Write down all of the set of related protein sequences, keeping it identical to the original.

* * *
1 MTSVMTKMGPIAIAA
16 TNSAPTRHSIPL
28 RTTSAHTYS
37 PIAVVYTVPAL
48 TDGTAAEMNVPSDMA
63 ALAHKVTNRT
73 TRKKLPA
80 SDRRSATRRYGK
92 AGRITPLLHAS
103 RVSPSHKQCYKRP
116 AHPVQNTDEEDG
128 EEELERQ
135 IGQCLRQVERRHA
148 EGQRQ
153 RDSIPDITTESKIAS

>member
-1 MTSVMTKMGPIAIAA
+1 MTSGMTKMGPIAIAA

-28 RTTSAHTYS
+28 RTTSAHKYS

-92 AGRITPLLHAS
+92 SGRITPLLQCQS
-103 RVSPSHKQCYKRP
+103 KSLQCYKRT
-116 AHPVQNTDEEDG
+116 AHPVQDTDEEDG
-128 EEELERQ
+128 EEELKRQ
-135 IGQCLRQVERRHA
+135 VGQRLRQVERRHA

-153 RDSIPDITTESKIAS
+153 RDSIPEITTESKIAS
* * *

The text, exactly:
1 MTSVMTKMGPIAIAA
16 TNSAPTRHSIPL
28 RTTSAHTYS
37 PIAVVYTVPAL
48 TDGTAAEMNVPSDMA
63 ALAHKVTNRT
73 TRKKLPA
80 SDRRSATRRYGK
92 AGRITPLLHAS
103 RVSPSHKQCYKRP
116 AHPVQNTDEEDG
128 EEELERQ
135 IGQCLRQVERRHA
148 EGQRQ
153 RDSIPDITTESKIAS

>member
-1 MTSVMTKMGPIAIAA
+1 MTSGMTKMGPIAIAA

-28 RTTSAHTYS
+28 RTTSAHKYS

-92 AGRITPLLHAS
+92 SGRITPLLQCQS
-103 RVSPSHKQCYKRP
+103 KSLQCYKRT
-116 AHPVQNTDEEDG
+116 AHPVQDTDEEDG
-128 EEELERQ
+128 EEELKRQ
-135 IGQCLRQVERRHA
+135 VGQRLRQVERRHA

-153 RDSIPDITTESKIAS
+153 RDSIPEITTESKIAS